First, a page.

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City Manager Retirement Riches

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City Manager Curt Walton announced his retirement last week and will soon be riding off into the sunset with a truly sweetheart retirement package, thanks to the lucrative salaries and benefits that are routinely guaranteed to highly paid government bureaucrats. Walton, for but one example, pockets a $258,000 compensation package, courtesy of a 6-percent pay hike he received earlier this year, a scant few months before announcing his retirement.

Nowhere in the private sector can employees work 20 to 25 years and retire with 50 to 80 percent of their salaries, plus other benefits including healthcare. And don’t forget that healthcare in Charlotte-city government is unfunded; it is a budgetary item every year. During our current recession, unlike the private sector, government salaries and benefits continue to rise and the number of employees continues to grow.

Both former Charlotte city managers, Wendell White and Pam Syfert, retired at quite young ages with salaries for life exceeding $100,000 per year, plus other benefits. Former city attorney Mac McCarley retired last year under similar circumstances and immediately took a position with one of Charlotte’s prestigious law firms. In addition, we have several assistant city managers and department heads who have retired over the last 10 years who are receiving the same kind of generous taxpayer benefits. Some of them are employed in other areas, particularly the non-profits, double dipping with large salaries and benefits.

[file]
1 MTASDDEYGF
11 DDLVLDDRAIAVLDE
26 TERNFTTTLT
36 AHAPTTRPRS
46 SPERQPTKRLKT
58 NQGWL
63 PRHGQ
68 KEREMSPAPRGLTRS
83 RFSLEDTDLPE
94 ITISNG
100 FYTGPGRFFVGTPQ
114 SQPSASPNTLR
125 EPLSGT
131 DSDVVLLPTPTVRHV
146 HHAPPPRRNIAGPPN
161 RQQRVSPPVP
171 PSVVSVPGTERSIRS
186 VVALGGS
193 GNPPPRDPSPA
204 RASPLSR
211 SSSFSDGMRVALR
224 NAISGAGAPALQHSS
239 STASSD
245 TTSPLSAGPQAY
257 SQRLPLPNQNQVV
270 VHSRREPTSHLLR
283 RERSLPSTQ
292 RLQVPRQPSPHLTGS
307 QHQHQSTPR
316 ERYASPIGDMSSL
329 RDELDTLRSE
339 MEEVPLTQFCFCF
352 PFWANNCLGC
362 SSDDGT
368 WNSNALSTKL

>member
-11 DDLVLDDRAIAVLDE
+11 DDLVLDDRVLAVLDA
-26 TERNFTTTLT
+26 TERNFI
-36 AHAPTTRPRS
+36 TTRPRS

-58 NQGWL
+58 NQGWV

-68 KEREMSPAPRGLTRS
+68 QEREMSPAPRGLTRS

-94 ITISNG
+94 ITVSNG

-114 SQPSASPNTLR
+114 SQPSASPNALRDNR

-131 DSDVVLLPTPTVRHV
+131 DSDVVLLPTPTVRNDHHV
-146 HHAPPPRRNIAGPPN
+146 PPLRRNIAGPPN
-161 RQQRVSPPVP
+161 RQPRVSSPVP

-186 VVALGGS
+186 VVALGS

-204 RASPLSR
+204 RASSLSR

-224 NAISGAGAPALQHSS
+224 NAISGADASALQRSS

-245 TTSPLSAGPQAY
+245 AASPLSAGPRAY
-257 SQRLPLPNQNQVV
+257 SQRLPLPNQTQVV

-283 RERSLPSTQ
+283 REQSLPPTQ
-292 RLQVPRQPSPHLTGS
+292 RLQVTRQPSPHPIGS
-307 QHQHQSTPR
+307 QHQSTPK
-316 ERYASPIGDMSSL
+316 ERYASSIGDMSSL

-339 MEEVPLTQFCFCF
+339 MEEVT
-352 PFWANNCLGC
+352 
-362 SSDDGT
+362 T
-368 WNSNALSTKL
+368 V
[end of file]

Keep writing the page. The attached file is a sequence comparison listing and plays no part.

Counting the retirement of just three managers – White, Syfert, and now Walton – and a life expectancy of 30 years post retirement, we are talking about a payout of well over $3 million each. Add to this the salary and benefits of the manager who will be hired to replace Walton, a total of four city managers, and you can easily see one of the prime reasons our country is bankrupt, as well as many cities across the U.S. Contrary to government propaganda, there is no shortage of folks who want to work for the government. Little wonder! It would be shocking to see a printout of the top 100 highest paid city, county and school board retirees, listing their salaries and benefits!

For over 20 years Charlotte was one of the most prosperous cities in the U.S., thus the effects of this recession have been slower in arriving here. But they are coming and the signs are everywhere: cutbacks by Bank of America, whose headquarters is still here in name only; the need to borrow a billion dollars for crumbling infrastructure; the highest taxes in N.C.; a shifting of the tax burden to a smaller and smaller number of our citizens; the flight of productive people to surrounding counties; changing demographics that practically guarantee Democrat control of all elected bodies; a mayor dedicated to raising taxes; and elected officials who continue to spend as if nothing has happened.

St. Louis was one of the most prosperous and fastest growing cities in the 1950’s, the star of the Midwest, with over one million population. Today it has a population under 400,000 and is a disaster. There are many other similar examples. Unless Charlotte begins to adjust to today’s reality, the same can happen to us – and big government is a huge part of the problem.

Could it be that Walton sees the writing on the wall?

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